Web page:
Thousands of Afghans were airlifted from the Kabul airport during the non-combatant evacuation operation (NEO) conducted in August 2021. They were first flown to U.S. military bases in the Middle or Europe. After some initial processing the evacuees were flown to the United States and hosted on one of eight temporary camps on U.S. military installations.
Some Afghan Evacuees Lack Legal Status. Some of these Afghans flown to the United States were Afghan-Americans (AMCITs), lawful permanent residents (green card holders), and Afghans with a valid visa. They had legal status for entry into the United States. However, the vast majority of the Afghans that got on the U.S. military transport planes and eventually arrived in the United States were not American citizens, lawful permanent residents, or holders of an Afghan passport and valid visa. Although some Afghans have pending Special Immigrant Visa or immigrant visas, many of the Afghans who boarded those planes are facing a long and difficult process to attain permanent status in the United States.
Humanitarian Parole – A Temporary Fix. The U.S. government used its discretionary powers to grant Humanitarian Parole to the thousands of Afghans who were received on these military bases in the United States. However, Humanitarian Parole is a temporary fix good for only one or two years. The Afghans must now pursue a more permanent status – most likely requesting asylum, applying for Special Immigrant Visa (SIV) status, or applying for some other type of immigrant status.
Limitations of Humanitarian Parole. All of these pathways to immigration are bureaucratic in nature and involve years of paperwork and interviews. This makes it difficult to complete the process in the short one or two year provided by Humanitarian Parole. Immigration lawyers are currently overwhelmed with the number of Afghans that they are representing or will represent for asylum.
Problematic Pathway to Special Immigrant Visa (SIV). The Special Immigrant Visa Program requires Afghans to prove that they worked with U.S. military or U.S. government organizations in Afghanistan. Many Afghans who were associated with the United States in Afghanistan destroyed their documents that could prove their employment with a U.S.-affiliated organization. They did this out of fear that the documents would be discovered by the Taliban. Other Afghans are finding that the U.S. organizations they worked for in Afghanistan are no longer in business, have not kept proper employment records, or are reluctant to provide the proper documentation. Many Afghans with a pending SIV case are facing years of bureaucracy before their cases are resolved. The Afghan Adjustment Act would provide relief in this case.
Asylum Process. Some pathways to immigration status are difficult or impossible to navigate or complete due to the necessity for Afghans to prove they were fleeing violence and persecution. Requesting asylum is a long process with no guarantee of attaining legal status.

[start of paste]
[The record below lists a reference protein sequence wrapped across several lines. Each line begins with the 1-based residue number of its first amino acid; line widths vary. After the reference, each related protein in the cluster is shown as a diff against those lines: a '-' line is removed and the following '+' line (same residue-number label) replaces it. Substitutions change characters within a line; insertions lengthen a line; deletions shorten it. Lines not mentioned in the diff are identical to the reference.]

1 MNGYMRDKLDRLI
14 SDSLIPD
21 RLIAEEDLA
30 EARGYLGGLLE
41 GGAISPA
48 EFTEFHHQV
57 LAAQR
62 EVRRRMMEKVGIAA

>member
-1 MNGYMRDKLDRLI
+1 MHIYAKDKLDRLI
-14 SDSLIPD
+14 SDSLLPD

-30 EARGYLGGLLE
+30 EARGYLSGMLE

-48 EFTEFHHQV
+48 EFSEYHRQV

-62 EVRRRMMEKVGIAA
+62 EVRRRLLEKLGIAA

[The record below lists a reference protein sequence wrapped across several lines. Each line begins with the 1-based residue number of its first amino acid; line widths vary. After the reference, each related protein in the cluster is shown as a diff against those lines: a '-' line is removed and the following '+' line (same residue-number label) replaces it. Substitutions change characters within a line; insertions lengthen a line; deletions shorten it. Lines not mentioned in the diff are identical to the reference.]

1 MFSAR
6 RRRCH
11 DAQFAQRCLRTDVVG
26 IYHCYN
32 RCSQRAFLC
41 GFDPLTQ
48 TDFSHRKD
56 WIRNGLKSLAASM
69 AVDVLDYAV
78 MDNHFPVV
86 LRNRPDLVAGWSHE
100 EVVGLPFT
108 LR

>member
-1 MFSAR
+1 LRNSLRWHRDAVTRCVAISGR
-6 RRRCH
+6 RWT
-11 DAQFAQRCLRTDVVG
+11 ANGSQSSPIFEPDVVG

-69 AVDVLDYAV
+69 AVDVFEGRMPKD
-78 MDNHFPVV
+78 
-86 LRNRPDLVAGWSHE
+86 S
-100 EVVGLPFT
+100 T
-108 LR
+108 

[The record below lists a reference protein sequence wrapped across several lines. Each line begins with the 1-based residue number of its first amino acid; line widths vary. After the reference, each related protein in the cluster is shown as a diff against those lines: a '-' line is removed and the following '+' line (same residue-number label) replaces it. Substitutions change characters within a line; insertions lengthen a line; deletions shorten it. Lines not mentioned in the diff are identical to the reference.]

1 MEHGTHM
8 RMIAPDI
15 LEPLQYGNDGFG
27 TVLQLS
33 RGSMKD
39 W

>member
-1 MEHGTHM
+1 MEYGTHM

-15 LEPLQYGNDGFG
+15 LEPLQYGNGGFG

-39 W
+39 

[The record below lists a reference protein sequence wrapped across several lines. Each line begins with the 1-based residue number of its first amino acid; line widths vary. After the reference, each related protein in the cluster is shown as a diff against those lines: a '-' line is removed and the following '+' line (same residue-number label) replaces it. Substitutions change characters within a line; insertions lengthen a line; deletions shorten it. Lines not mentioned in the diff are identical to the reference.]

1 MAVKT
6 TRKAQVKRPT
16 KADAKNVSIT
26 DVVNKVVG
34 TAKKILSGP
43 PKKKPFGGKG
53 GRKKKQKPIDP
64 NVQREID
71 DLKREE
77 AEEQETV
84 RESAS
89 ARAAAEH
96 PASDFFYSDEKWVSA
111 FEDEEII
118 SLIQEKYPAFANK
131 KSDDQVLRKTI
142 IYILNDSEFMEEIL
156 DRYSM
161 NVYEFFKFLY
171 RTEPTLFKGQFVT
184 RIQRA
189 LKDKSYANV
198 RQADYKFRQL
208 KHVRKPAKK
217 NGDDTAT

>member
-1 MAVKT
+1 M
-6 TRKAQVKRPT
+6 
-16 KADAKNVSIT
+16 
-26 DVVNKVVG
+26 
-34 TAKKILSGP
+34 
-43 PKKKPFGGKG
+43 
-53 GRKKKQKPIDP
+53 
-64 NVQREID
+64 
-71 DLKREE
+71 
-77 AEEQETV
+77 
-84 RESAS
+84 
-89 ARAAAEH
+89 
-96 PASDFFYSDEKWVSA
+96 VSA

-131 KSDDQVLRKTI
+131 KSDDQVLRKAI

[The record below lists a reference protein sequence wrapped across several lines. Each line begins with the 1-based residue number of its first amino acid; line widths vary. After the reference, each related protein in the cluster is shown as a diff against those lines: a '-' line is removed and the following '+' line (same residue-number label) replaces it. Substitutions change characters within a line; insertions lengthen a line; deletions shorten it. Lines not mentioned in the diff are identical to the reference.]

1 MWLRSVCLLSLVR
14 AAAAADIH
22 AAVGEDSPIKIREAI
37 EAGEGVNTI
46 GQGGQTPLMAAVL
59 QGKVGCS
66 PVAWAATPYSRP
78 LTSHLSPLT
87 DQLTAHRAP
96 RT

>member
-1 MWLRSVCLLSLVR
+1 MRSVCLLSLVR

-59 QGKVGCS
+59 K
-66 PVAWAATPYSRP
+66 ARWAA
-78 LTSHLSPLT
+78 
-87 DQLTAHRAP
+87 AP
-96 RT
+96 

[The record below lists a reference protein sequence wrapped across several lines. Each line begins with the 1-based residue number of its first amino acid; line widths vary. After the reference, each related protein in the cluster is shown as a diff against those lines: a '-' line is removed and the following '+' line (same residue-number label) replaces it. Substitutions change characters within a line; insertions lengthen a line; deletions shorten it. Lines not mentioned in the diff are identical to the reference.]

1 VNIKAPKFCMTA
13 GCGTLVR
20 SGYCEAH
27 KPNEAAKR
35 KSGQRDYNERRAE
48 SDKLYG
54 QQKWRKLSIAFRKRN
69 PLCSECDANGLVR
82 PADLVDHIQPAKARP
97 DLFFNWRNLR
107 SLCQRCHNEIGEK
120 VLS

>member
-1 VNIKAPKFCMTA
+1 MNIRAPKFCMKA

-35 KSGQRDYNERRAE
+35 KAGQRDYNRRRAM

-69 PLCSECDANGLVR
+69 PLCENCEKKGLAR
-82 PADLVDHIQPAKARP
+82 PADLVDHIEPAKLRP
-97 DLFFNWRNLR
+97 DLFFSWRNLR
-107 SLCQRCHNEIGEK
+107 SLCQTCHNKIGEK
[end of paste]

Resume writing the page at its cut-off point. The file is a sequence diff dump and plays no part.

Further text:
Security Screening of Afghan Evacuees. There are concerns that many of the Afghans had no real ties to the U.S. government or military in Afghanistan. Some critics suggest that there are many undesirable people among the thousands flown to the United States. To the U.S. governments credit, attempts were made to conduct security screening of all the Afghans who have arrived in the United States. Initial attempts of security screening were done at the Kabul airport during the later stages of the August 2021 airlift – but for the most, these efforts at the Kabul airport conducted in a time-constrained and chaotic environment. Afghan evacuees, upon their departure from Kabul and arrival at the ‘lily pads’ on the U.S. military installations in the Middle East and Europe, were more thoroughly screened again by personnel of the Department of Homeland Security and Department of Defense. An additional check was conducted at the ‘port of entry’ by the Customs and Border Patrol (CBP) upon arrival in the U.S. The Afghan evacuees were then screened again while undergoing processing at one of the eight U.S. military bases in the United States. The Afghan Adjustment Act requires more intensive vetting and screening before Afghan evacuees can proceed along the path to obtaining a Green Card or Lawful Permanent Resident status.
History of ‘Adjustment Acts’. There is historical precedence for the Afghan Adjustment Act. In the past, similar adjustment acts have been passed for Cubans, Iraqi Kurds, and Southeast Asians. Examples include the Cuban Adjustment Act of 1966 and Indochinese Parole Adjustment Act. Many of the past conflicts that the United States has engaged in has seen some type of legislation that affords relief to refugees of those conflicts. It is time to do the same for the Afghans evacuees now here in the United States.
Time for Congress to Act. The passage of this act would bring much-needed stability and security to Afghan evacuees. It would provide them with a path to permanent legal status and ease bottlenecks in the asylum, Special Immigrant Visa, and other immigrant processes. The act would prevent Afghans from being deported or losing their jobs while their immigration petitions are working their way through the bureaucratic system.
Passing the Afghan Adjustment Act is the right thing to do. The members of Congress need to support and pass legislation that allows Afghans to have an opportunity to become lawful permanent residents (LPRs). This legislation would give them the same legal status had they been admitted as refugees.
Send a message to your US Senator and US Representative.
“Factsheet: Afghan Adjustment Act”, Hebrew Immigrant Aid Society (HIAS), December 2021.
“Why Congress Must Pass an Afghan Adjustment Act”, by Michael Neal, Attorney, International Rescue Committee, Newsweek, November 1, 2021.